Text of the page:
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Multitasking and Focus – Is it better to do one thing at a time?

8 Jun 2009 | Business Life, Personal Productivity

Juggle_ballsI'm also a great multi-tasker, but sometimes I wonder if it is not more efficient to focus on one thing at a time. The busyness of multi-tasking sometimes seems to produce much activity, albeit enjoyable, but no firm results. What do you think Grace?

Thanks to Jacqueline’s comment on my last post, I’ve been reminded of the many times I’ve heard "Isn’t it better to focus on one thing at a time?" – in fact I think I’ve even been known to say it myself, probably to my son when he’s been holding a toy in one hand, a melting ice-cream in the other and trying to negotiate a big step at the same time.

This has gotten me thinking about the definition of multitasking. 

Strictly speaking as my husband would say, in computer terms it’s the simultaneous execution of multiple tasks. However in reality, when people multitask, their focus and efforts may not necessarily be equally divided across all the tasks.

I’m no juggler myself, but I have noticed that most jugglers tend to get one ball going first, then add another and then another. And when all the balls are in the air, they then turn their focus onto the one they want to perform a trick with. Equally, when we multitask, we may not finish something before starting the next, but we usually get one thing off the ground before shifting our focus. I guess you could say we can layer our focus.

Then there are times when the tasks we combine use different parts of our brain, for example – talking on the phone while stirring the chilli, or listening to a teleseminar while ironing. My hands are quite happy to focus on the ironing, while another part of my brain is taking in and thinking through what I hear. It doesn’t work with all things of course – every time I’ve tried to breastfeed while something’s cooking – however simple – it gets burned. I’ve come to realise that I go into a different time zone when breastfeeding, and my notion of 15 minutes becomes more like 30, and we end up with what my unimpressed son calls ‘very toasted’ chicken nuggets.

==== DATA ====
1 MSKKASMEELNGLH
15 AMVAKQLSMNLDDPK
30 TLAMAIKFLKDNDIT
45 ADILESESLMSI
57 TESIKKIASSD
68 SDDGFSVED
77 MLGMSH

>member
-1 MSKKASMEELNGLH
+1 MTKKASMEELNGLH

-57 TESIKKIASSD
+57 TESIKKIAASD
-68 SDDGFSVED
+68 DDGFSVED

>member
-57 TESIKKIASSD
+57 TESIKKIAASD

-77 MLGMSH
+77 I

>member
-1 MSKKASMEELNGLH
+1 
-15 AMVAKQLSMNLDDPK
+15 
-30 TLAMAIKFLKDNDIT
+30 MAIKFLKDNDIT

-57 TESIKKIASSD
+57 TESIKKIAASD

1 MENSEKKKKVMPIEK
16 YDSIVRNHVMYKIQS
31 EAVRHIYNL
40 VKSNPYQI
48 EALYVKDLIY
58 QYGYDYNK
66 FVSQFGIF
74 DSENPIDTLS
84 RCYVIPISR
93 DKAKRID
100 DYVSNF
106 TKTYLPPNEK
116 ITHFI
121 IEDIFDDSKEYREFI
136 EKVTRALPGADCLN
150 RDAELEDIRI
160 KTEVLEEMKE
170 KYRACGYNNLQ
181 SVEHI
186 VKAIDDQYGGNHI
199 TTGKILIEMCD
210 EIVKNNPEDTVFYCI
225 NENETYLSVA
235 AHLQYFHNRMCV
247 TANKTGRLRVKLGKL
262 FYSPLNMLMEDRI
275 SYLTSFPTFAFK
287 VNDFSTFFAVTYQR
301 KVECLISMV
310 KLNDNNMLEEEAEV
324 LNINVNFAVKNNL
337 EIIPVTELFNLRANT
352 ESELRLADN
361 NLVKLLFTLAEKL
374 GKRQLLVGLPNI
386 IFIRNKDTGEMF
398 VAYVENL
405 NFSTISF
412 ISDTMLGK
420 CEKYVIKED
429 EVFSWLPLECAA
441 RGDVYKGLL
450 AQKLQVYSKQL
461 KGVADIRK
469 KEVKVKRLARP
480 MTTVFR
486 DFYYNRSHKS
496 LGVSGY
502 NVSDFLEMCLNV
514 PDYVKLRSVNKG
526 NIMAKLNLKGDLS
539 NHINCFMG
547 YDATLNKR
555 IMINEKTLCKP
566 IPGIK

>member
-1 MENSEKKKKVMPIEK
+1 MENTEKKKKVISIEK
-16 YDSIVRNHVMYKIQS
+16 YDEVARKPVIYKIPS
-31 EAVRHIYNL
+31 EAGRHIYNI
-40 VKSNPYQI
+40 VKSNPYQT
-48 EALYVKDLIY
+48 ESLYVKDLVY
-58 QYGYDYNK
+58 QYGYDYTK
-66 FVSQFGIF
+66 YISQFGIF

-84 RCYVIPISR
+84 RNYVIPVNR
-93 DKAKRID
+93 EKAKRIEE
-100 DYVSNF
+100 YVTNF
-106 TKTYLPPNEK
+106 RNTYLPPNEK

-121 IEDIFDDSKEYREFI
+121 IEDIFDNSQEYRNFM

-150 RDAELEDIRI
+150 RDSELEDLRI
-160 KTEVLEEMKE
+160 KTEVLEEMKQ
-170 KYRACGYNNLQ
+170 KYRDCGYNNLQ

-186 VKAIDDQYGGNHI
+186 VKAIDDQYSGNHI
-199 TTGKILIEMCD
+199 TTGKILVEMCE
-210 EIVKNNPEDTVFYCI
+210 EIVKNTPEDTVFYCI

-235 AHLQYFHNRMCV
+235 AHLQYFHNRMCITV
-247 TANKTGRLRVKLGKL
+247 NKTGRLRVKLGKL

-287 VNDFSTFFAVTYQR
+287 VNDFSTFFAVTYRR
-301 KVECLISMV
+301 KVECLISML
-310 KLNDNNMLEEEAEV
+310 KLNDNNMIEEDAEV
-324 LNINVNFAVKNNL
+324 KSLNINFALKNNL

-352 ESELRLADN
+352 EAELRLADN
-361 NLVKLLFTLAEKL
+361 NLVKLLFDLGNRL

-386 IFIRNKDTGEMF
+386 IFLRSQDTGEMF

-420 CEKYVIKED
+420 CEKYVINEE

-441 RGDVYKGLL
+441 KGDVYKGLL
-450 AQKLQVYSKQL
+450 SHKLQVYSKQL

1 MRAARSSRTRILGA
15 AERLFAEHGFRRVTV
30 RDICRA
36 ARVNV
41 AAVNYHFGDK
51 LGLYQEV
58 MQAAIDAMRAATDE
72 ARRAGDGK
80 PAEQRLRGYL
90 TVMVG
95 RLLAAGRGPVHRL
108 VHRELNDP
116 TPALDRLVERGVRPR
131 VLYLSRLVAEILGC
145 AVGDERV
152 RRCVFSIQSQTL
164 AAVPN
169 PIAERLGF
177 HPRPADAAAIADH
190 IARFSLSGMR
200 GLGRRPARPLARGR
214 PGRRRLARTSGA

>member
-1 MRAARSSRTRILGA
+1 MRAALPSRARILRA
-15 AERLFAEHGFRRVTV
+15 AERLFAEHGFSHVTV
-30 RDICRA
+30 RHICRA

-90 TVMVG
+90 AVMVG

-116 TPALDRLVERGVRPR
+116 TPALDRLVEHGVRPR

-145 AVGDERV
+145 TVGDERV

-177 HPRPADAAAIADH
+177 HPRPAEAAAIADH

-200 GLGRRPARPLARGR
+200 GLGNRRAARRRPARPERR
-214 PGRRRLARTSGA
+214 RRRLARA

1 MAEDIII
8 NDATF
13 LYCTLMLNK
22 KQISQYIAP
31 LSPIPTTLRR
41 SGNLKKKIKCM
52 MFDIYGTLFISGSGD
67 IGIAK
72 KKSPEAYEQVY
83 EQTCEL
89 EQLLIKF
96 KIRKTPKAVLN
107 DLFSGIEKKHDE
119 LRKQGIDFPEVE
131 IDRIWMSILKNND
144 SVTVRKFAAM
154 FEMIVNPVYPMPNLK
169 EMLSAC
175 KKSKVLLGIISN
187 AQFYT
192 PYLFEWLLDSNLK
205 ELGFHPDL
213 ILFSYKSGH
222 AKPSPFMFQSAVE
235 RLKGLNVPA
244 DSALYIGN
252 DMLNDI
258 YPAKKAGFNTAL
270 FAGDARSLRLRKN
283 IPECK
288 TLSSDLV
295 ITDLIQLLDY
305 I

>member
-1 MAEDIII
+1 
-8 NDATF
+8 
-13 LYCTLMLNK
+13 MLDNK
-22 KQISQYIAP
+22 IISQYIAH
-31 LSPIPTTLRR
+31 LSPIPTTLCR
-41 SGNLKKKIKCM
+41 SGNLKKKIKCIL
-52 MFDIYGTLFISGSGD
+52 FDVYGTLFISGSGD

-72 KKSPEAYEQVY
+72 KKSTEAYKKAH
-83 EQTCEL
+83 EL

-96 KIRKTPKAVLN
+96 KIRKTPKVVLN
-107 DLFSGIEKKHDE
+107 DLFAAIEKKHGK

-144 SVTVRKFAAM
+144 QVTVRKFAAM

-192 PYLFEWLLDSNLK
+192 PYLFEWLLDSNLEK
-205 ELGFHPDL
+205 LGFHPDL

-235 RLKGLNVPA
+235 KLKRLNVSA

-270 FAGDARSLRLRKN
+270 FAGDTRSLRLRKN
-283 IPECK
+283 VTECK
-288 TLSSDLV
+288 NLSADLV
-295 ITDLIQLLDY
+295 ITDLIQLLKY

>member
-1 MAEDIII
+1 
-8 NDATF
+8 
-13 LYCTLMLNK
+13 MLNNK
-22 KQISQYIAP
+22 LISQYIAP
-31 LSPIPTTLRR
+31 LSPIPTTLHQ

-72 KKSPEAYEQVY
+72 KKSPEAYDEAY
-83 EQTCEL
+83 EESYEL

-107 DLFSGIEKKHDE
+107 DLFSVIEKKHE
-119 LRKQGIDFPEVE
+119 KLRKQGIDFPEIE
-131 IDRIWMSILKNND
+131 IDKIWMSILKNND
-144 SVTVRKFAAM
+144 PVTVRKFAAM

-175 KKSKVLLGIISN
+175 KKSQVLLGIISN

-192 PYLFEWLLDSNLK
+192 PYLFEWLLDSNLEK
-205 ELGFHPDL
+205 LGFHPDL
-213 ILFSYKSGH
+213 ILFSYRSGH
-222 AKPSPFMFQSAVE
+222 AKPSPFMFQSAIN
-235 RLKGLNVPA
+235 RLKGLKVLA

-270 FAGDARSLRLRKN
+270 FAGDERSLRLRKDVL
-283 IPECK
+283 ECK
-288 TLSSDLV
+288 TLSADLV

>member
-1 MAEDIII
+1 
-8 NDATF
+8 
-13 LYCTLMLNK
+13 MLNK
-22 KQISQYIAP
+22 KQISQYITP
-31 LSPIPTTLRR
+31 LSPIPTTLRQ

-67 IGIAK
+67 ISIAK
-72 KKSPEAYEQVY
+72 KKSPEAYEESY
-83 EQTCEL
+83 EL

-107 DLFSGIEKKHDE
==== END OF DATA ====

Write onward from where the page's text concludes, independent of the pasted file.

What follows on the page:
There’s also a question of how you carve up your time. As a full time mum, part-time coach, owner of two businesses and reluctant housewife – I have chosen not to wait until my children are in school before continuing with my career, so in terms of the pre-school years, I am multi-focused. However, in the course of each day or week, there are times when I am purely focused on the kids or a client.

You could also break up each task into varying degrees of focus. For example, a friend of mine who runs an aromatherapy business often delivers some of her orders at the same time as doing the school run. As long as she’s given herself the time and focus to prepare and package the order beforehand, I’m sure she’s more than capable of delivering it while remembering to collect her children and having a conversation about their school day.

So back to your question Jacqueline, yes it can sometimes be easy to get carried away with being busy when multitasking, without producing firm results, but then that can also be the case when you’re just working on one project. While lack of focus can in some cases take longer to notice when multitasking, it isn’t necessarily an unavoidable side effect. In fact, by having a limited amount of time to do several jobs, I wonder if multitasking can make us more decisive about our goals and actions, and actually improve our focus?


  1. Jacqueline

    I am actually a very good multi-tasker and see it as a very useful skill to be used, as you’ve pointed out, in certain situations. I suppose my concern for myself is about overwhelm, but I agree that even if you do focus on one thing, you may still not complete it – I have definitely experienced this! Perhaps the brain needs to be stimulated by a variety of things to actually maintain it’s focus.
    Your suggestion that having less time on a task may actually improve your focus makes sense to me. I wonder though if the quality of that focus is at it’s optimum.
    I notice that if I give my mind periods of rest such as in meditation or just sitting in silence, my focus is much better.
    Perhaps it is not so important whether you multi-task or not but what is important is the quality of focus, which may be best served with resting the brain from time to time. Interesting subject. Thanks for answering my question.

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About Grace

I coach, train, write and speak on productivity. I help people adopt new ways of working and thinking about their work to replace stress, overwhelm and frustration with success, sanity and satisfaction.

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